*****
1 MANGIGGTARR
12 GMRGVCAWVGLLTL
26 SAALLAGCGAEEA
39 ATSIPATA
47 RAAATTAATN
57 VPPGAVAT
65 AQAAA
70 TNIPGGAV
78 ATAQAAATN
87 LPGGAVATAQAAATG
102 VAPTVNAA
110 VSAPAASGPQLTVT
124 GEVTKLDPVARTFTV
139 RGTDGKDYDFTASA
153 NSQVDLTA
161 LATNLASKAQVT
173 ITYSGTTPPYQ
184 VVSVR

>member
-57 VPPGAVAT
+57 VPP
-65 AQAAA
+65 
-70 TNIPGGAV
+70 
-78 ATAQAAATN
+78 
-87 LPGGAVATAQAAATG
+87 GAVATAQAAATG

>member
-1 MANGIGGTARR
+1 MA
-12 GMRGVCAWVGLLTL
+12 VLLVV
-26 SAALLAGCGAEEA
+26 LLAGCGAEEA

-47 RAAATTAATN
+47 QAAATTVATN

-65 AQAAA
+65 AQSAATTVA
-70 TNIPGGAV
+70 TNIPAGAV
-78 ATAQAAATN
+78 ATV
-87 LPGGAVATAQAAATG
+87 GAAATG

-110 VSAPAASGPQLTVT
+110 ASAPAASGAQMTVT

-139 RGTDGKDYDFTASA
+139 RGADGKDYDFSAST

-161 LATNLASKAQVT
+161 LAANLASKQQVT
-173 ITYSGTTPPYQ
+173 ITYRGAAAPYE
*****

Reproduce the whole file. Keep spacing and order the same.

1 MANGIGGTARR
12 GMRGVCAWVGLLTL
26 SAALLAGCGAEEA
39 ATSIPATA
47 RAAATTAATN
57 VPPGAVAT
65 AQAAA
70 TNIPGGAV
78 ATAQAAATN
87 LPGGAVATAQAAATG
102 VAPTVNAA
110 VSAPAASGPQLTVT
124 GEVTKLDPVARTFTV
139 RGTDGKDYDFTASA
153 NSQVDLTA
161 LATNLASKAQVT
173 ITYSGTTPPYQ
184 VVSVR

>member
-57 VPPGAVAT
+57 VPP
-65 AQAAA
+65 
-70 TNIPGGAV
+70 
-78 ATAQAAATN
+78 
-87 LPGGAVATAQAAATG
+87 GAVATAQAAATG

>member
-1 MANGIGGTARR
+1 MA
-12 GMRGVCAWVGLLTL
+12 VLLVV
-26 SAALLAGCGAEEA
+26 LLAGCGAEEA

-47 RAAATTAATN
+47 QAAATTVATN

-65 AQAAA
+65 AQSAATTVA
-70 TNIPGGAV
+70 TNIPAGAV
-78 ATAQAAATN
+78 ATV
-87 LPGGAVATAQAAATG
+87 GAAATG

-110 VSAPAASGPQLTVT
+110 ASAPAASGAQMTVT

-139 RGTDGKDYDFTASA
+139 RGADGKDYDFSAST

-161 LATNLASKAQVT
+161 LAANLASKQQVT
-173 ITYSGTTPPYQ
+173 ITYRGAAAPYE